When I was watching Gold Diggers of 1933 some time ago, I marveled that Dick Powell, playing an eager, enthusiastic, boyish tenor, could turn into the hard-bitten and wry private eye, Philip Marlowe of Murder, My Sweet. It was one of the more radical mid-career changes I’ve seen. But for me, Dick Powell is Philip Marlowe, even more so than Humphrey Bogart. He has that world-weary, wry way of speaking typical of Marlowe in Raymond Chandler’s novels and whenever I read a Chandler novel, I can hear Dick Powell’s voice speaking Marlowe’s lines.
Murder, My Sweet was based on Raymond Chandler’s novel, Farewell, My Lovely, but the title was changed because it was thought it sounded too much like a musical. But Murder, My Sweet is one of those movies I seem to enjoy more each time I watch it and it has become one of my favorite noirs. It also has one of those plots that is so confusing that I seem to have new questions about it each time I watch it. And it’s streamlined in comparison to the book.
Moose Malloy (Mike Mazurki) wants private detective Philip Marlowe (Dick Powell) to find his girlfriend, Velma, who he hasn’t heard from since he was sent to prison. It seems like an innocent enough job, but it seems to trigger all sorts of things and people suddenly want to hire Marlowe to look in to different things, to get out of things, to keep things hidden. The police are on his case, a jade necklace is stolen, a man is murdered. An elderly millionaire, Mr. Grayle (Miles Mander), and his young wife, Helen Grayle, (Claire Trevor), and a daughter from his first wife, Ann (Anne Shirley) are involved. There is also a shrink, Mr. Amthor (Otto Kruger), who is also interested in the stolen jade necklace. Marlowe’s hit on the head, choked, drugged, vamped, threatened, plead with, and hounded by cops. He has a rough film. His outstanding strength is not that he’s such a great detective, but that he’s persistent. People always assume he knows more than he does, but he thinks on his feet and manages to outfox everyone anyway.
Murder, My Sweet is called a film noir, but it’s more lighthearted than the usual noir, mostly because of the colorful script that comes from Chandler’s novel and the way that Powell delivers his lines and voice-over narration: “My bank account was trying to crawl under a duck” or his description of the Grayle’s mansion: “It was a nice little front yard. Cozy, okay for the average family. Only you’d need a compass to go to the mailbox. The house was all right, too, but it wasn’t as big as Buckingham Palace.” He’s irreverent and so the viewer is never really allowed to take the film too seriously. Even when he’s been drugged and having bizarre dreams about falling, doors and syringes, he still keeps up a stream of sarcastic commentary, even though it’s clear he’s just trying to hang on to his sanity.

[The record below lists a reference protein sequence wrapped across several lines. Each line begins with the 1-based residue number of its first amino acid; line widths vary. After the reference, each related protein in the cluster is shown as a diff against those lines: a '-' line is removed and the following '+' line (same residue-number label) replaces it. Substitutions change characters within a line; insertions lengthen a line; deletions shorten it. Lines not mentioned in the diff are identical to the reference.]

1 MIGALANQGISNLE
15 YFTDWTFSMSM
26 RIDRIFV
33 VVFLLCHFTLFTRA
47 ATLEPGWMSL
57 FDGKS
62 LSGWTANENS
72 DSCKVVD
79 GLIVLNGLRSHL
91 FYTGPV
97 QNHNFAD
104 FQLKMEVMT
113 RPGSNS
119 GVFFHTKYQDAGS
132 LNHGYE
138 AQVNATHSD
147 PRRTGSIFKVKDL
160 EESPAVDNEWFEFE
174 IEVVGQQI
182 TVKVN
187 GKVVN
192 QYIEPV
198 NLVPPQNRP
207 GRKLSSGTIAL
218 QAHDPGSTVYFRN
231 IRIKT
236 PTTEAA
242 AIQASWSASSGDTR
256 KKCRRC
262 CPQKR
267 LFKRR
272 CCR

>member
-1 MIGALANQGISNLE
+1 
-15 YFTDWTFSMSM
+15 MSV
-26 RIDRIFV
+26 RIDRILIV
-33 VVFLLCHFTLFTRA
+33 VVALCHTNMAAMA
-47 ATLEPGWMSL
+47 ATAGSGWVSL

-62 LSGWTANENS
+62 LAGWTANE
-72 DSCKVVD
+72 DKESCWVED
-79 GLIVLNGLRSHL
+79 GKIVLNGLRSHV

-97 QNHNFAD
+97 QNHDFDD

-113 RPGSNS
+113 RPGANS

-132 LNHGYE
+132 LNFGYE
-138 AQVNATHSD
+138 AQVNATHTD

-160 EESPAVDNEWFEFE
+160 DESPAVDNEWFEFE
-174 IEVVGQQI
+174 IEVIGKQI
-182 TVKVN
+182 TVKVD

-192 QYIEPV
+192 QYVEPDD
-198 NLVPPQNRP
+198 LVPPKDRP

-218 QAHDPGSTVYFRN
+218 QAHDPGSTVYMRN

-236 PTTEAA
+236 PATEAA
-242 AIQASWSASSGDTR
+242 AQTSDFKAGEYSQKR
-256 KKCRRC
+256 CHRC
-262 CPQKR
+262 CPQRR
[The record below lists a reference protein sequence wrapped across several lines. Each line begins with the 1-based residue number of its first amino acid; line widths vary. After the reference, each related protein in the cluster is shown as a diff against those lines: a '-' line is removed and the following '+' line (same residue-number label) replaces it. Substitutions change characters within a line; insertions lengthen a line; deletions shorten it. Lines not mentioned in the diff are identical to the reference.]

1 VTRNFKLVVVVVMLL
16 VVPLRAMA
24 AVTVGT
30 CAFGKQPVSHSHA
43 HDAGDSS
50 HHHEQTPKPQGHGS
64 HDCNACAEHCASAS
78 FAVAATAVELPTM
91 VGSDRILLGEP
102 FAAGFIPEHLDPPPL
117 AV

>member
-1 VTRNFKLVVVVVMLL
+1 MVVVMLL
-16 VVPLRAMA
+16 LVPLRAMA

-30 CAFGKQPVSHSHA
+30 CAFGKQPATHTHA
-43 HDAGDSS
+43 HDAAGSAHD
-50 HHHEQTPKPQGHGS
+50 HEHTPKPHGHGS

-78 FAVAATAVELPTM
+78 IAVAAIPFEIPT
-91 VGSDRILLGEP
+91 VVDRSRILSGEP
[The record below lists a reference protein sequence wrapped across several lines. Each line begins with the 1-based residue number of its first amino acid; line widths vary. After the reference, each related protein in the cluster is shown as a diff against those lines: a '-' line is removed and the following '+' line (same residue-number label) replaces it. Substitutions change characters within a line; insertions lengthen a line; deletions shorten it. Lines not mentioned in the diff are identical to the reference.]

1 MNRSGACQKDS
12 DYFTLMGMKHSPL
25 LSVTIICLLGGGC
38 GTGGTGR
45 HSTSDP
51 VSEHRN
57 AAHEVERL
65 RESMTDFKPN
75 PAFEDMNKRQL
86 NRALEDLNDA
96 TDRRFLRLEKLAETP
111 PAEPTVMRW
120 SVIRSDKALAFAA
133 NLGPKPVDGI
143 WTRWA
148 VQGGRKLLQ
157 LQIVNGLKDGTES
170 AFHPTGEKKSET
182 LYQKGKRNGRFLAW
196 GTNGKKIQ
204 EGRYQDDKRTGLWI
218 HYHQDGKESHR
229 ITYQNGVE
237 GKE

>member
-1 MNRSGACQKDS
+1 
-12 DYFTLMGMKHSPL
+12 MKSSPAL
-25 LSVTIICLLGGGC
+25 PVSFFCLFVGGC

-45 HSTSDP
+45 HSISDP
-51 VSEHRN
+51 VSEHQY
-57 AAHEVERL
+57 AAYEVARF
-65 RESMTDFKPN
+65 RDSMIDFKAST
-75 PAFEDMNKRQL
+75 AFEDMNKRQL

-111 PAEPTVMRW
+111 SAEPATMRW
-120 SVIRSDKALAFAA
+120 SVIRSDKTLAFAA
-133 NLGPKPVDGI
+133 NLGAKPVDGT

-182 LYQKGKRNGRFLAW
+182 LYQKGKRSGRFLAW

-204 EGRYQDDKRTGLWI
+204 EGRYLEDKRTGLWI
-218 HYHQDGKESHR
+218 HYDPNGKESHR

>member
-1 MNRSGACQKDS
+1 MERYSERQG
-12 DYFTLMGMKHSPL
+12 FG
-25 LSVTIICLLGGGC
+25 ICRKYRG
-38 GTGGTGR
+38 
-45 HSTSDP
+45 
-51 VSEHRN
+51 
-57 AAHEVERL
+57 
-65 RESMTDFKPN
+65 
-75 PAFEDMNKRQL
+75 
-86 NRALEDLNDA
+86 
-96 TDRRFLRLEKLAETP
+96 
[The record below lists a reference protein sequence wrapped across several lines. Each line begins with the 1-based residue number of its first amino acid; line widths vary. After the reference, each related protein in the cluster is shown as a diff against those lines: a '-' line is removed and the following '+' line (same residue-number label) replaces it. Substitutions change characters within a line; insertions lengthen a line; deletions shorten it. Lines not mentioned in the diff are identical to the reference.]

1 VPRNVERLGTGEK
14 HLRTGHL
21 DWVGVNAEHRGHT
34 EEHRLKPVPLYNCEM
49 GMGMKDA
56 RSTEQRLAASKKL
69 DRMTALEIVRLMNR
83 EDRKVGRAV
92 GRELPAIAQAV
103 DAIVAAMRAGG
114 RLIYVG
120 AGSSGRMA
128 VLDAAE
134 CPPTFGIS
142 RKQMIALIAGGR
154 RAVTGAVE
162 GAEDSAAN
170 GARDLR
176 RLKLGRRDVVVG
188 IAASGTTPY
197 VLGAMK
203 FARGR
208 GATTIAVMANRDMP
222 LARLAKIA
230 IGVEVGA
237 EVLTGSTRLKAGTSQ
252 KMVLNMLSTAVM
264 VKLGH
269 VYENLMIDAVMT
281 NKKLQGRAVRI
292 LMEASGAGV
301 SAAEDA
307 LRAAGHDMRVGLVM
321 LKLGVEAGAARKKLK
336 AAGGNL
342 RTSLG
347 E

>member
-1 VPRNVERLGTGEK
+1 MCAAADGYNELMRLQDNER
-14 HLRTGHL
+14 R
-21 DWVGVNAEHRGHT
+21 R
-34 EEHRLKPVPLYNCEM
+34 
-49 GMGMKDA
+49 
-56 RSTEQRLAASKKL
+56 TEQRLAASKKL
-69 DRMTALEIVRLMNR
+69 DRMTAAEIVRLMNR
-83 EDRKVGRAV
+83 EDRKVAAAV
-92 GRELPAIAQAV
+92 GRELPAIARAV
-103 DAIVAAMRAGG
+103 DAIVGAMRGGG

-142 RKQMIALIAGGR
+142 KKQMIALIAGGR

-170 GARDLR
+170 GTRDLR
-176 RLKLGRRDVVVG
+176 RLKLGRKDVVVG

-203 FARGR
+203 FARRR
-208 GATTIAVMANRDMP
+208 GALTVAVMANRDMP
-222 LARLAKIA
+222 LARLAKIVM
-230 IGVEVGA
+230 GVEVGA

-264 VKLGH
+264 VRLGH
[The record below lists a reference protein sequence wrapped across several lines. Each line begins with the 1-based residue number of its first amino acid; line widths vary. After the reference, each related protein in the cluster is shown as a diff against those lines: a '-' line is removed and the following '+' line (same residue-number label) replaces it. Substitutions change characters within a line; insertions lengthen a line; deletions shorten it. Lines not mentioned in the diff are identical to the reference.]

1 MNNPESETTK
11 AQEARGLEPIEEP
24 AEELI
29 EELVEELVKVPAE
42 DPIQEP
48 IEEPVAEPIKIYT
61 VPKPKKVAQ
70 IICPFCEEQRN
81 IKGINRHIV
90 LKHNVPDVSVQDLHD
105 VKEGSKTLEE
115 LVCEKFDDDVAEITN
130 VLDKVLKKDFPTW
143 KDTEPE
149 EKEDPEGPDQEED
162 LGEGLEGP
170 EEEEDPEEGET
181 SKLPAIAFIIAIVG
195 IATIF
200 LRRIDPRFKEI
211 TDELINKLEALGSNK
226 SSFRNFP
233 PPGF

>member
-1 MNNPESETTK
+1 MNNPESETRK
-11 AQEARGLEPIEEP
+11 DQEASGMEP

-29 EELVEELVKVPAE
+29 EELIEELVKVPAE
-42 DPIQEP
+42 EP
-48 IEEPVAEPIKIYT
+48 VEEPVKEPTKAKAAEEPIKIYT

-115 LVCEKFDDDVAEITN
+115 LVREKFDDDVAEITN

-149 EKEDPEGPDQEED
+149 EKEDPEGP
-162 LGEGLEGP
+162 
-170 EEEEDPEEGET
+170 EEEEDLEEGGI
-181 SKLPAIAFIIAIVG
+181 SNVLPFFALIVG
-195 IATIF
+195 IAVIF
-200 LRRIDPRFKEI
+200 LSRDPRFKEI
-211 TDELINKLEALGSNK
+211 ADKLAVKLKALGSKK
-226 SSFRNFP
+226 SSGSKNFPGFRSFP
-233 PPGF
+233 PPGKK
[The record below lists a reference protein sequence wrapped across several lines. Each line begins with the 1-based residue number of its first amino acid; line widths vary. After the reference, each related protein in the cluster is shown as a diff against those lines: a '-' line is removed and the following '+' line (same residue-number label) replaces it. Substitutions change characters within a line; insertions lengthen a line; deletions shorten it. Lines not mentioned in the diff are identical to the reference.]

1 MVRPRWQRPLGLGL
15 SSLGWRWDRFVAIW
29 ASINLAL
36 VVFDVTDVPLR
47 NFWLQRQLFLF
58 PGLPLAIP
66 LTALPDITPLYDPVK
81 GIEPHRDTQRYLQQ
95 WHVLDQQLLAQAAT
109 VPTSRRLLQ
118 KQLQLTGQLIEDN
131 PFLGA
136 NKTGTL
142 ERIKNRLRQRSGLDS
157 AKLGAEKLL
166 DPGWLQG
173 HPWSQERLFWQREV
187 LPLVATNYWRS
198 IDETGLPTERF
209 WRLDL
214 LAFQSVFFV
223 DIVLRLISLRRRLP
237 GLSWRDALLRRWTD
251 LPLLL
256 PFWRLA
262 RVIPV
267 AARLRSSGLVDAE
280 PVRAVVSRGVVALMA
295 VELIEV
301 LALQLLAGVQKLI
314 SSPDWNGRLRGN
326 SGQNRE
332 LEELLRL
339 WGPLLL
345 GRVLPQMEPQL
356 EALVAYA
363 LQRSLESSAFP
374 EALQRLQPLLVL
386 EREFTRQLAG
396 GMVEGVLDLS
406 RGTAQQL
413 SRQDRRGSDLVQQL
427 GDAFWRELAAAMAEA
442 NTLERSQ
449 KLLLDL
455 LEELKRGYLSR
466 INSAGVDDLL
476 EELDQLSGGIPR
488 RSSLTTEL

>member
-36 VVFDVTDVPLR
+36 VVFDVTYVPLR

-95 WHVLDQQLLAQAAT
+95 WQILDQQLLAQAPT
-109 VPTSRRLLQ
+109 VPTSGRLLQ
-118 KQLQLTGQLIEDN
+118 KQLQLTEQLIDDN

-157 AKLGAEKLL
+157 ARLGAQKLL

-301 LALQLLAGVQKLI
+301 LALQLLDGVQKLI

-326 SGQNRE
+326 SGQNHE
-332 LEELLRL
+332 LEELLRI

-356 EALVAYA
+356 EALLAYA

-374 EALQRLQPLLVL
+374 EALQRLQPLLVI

“‘Okay Marlowe,’ I said to myself. ‘You’re a tough guy. You’ve been sapped twice, choked, beaten silly with a gun, shot in the arm until you’re crazy as a couple of waltzing mice. Now let’s see you do something really tough – like putting your pants on.”
Philip Marlowe dominates the film, but though the other characters are less central they are still highly picturesque. It’s not the deepest showcase for femme fatales, though. Clare Trevor as Helen Grayle does very well as the dangerous blonde who likes chasing men (I imagine they meet you halfway” Marlowe replies). She’s central to the plot, the reason everything is happening, but she only has about three or four scenes in the film (though she makes the most of them) and it is pretty obvious from the beginning where her character is coming from.
Anne Shirley as Helen’s step-daughter, Ann, gets one of the more forgiving non-femme-fatale roles in a noir that I’ve ever seen. It’s partially because she actually has more scenes than Claire Trevor does. She’s worried about what Helen’s shenanigans will do to her father and is trying to keep Marlowe away from both her father and Helen. I thought she brought a freshness and spunk to the role.
In the book, Ann was actually a reporter and you would think that would be a more empowered role than daughter of a millionaire, but to be honest, I think she’s better in the movie. In the book she has a case of hero-worship and makes a few slightly embarrassing speeches about how wonderful he is while he shrugs it off like a bored courtesan who has half of Paris at her feet. In the movie, she’s much more suspicious of him and there are mercifully no embarrassing hero-worship speeches.
Mike Mazurki as Moose Malloy is particularly memorable as the hulking lug who is not too bright, but just wants to find Velma (“Cute as lace-pants, she was”) and doesn’t usually mean to hurt anyone, but is just so strong (though a few times he does mean to hurt someone). He may be just a lug, but he’s still sincerely in love.
It’s not as bleak as many film noirs, though it does have that general atmosphere of corruption with a world-weary Marlowe who seems more, in the words of Ross Macdonald in regards to Chandler, like a “slumming angel” than an actual part of the corruption. But that should not obscure how much fun Murder, My Sweet is. It makes for a good transitional film for Dick Powell. Some of his later noirs, like Pitfall, are more uncompromisingly pessimistic. Another adaptation of a Chandler novel, The Big Sleep with Humphrey Bogart, is like that, too: a fun film noir.